MANKATO, Minn. – Josh Robinson lined up against Jarius Wright in a simple receiver-cornerback drill in Minnesota Vikings’ practice when Robinson cut in front of Wright to make a play on an outside route to intercept a pass.
The operative word for Robinson is outside.
Robinson, the embattled third-year cornerback, is back on the outside of Minnesota’s defense this year and staying there. The experiment to try Robinson in the slot in the nickel defense last year went horribly awry. His confidence was shot as he struggled with the move and he couldn’t hold his own on the outside when given the chance.
Now, back where he prefers on the outside, his confidence is coming back.
"It’s climbing," Robinson said. "It’s going to continue to climb, lord willing, as I continue to work and get more comfortable outside and things like that."
Intercepting one pass in a 1-on-1 practice drill doesn’t mean Robinson is ready to have a breakthrough season. Yet, the play helped signify the change in Robinson’s demeanor and his comfort level being on the outside.
A third-round draft pick in 2012 out of Central Florida, Robinson had never played inside as a nickel cornerback before the Vikings’ previous coaching staff decided to try him at the important spot last season.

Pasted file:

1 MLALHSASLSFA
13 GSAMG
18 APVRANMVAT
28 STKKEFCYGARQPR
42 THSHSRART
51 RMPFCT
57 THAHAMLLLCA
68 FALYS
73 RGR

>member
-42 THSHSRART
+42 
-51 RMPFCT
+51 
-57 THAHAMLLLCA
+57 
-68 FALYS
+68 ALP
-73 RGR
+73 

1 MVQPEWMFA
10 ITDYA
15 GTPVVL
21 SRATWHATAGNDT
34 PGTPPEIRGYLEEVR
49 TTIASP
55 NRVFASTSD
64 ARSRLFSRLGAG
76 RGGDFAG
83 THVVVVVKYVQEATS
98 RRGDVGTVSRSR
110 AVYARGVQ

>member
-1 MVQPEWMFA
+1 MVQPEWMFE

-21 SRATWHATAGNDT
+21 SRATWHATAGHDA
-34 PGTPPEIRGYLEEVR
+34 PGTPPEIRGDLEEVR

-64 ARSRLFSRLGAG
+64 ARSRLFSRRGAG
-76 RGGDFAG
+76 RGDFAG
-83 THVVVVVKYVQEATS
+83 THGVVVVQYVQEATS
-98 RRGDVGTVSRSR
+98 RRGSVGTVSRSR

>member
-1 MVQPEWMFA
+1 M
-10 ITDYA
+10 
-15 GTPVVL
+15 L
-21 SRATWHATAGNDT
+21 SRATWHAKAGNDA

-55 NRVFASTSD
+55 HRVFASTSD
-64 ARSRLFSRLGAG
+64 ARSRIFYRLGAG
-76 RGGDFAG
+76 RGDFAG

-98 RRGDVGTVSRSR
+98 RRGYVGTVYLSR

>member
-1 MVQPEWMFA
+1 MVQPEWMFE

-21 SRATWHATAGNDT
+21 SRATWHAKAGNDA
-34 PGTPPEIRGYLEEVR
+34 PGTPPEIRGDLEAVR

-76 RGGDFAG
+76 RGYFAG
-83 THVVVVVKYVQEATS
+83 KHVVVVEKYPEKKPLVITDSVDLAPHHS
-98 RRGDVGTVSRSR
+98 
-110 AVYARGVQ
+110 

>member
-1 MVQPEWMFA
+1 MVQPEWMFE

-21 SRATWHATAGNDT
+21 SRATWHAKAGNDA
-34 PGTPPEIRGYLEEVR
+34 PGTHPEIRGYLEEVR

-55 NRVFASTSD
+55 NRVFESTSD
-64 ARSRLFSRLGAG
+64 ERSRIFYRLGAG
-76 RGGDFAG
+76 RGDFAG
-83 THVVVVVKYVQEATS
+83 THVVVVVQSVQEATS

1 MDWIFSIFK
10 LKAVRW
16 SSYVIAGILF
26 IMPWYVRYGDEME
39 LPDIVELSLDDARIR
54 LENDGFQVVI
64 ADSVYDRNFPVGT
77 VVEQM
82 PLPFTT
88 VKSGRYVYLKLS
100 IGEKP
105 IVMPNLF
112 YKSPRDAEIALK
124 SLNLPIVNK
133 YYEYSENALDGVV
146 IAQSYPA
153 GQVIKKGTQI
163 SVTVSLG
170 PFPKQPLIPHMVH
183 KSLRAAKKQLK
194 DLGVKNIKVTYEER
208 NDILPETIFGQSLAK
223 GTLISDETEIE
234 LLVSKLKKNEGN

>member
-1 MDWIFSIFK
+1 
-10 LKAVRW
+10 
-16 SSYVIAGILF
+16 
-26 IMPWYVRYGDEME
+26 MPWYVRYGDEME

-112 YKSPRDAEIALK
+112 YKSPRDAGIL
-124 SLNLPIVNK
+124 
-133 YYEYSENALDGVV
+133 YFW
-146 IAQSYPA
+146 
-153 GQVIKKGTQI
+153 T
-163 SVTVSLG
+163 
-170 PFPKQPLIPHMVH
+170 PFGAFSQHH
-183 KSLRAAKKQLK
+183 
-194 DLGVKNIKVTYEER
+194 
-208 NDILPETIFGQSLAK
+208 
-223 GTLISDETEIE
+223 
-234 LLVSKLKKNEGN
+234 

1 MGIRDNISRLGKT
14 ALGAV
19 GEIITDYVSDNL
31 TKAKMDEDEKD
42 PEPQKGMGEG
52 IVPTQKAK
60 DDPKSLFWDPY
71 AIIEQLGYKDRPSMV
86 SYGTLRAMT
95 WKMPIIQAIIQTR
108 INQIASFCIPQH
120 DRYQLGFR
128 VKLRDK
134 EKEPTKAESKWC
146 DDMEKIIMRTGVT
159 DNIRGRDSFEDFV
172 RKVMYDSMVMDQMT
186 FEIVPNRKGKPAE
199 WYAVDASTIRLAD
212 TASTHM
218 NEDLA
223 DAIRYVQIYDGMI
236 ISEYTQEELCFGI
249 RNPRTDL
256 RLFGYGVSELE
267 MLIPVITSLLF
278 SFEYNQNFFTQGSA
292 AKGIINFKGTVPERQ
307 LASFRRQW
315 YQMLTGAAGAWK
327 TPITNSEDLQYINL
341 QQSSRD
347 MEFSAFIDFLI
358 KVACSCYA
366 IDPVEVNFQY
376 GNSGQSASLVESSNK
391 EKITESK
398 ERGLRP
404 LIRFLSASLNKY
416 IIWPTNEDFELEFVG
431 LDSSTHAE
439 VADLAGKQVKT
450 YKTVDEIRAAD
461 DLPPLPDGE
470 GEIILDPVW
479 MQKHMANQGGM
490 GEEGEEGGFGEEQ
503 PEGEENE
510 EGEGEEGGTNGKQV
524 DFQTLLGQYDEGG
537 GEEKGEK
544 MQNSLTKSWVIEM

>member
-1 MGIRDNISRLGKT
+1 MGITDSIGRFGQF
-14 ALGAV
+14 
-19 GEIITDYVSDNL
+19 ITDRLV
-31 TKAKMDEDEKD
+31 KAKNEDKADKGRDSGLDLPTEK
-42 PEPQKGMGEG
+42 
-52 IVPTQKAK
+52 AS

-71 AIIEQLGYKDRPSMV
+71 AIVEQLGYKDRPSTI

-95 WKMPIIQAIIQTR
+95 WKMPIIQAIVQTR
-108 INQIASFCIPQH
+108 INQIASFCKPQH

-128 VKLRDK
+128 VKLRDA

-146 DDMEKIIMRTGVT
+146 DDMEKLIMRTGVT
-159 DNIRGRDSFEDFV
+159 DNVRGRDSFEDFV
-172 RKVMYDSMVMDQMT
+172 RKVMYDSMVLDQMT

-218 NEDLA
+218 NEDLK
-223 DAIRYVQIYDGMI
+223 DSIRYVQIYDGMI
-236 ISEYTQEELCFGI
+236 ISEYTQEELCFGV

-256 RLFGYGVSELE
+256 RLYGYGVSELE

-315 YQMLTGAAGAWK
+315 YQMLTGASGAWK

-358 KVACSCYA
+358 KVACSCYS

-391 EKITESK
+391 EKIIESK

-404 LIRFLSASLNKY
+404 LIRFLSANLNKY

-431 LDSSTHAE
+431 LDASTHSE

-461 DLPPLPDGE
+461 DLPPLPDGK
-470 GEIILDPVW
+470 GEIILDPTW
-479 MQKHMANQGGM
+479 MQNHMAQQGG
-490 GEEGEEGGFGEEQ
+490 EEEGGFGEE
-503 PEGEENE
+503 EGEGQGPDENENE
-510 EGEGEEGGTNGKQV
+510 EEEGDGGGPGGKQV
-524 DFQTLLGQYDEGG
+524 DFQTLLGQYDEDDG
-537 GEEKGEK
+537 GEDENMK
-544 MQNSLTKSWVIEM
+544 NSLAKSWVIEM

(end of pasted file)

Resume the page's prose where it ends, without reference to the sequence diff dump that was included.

Robinson’s new position coach, former Pro Bowl cornerback Jerry Gray, understands the struggles Robinson went through.
"To me that’s the hardest thing to do in football, is for you to take a corner who’s never played nickel and play nickel," Gray said. "If he don’t have the savvy, if he doesn’t understand what he’s doing, if he doesn’t have the whole idea of the defense, he’s in for failure. So what you do with young guys, what I try to do, is give them one position and master that first. And then I’ll give you another one.
"But if you never master that one position, I can’t give you two because you’re going to fail at one of them and then I’m going to be disappointed in you in the other."
The experiment last year failed horribly. Minnesota tried to get Robinson to take on the same role Antoine Winfield perfected as a smaller cornerback. The size similarities were there. The play and understanding wasn’t.
Robinson played in 10 games last year and had 58 tackles. But he didn’t have an interception, had just four pass deflections and allowed 84.8 percent of the passes in his direction to be completed, according to the website ProFootballFocus.com. The completion percentage was the highest among regular cornerbacks and he allowed a 127.0 quarterback rating on throws to his receiver, according to Pro Football Focus. The site ranked Robinson 99th among 110 cornerbacks.
Robinson said trying to learn the slot position made him play slow.
"Really in the nickel, it’s something you’ve got to feel," Robinson said at the end of minicamp in June. "That’s something I remember coach Joe Woods from last year, he always telling me, ‘You’ll start feeling things.’ I never felt nothing but when people in the end zone and I’m like, ‘Man, this is stupid.’ So, it’s a thing that you really have to feel and then you get a feel for it and you can really do it and excel in it, and Captain (Munnerlyn) has proven it."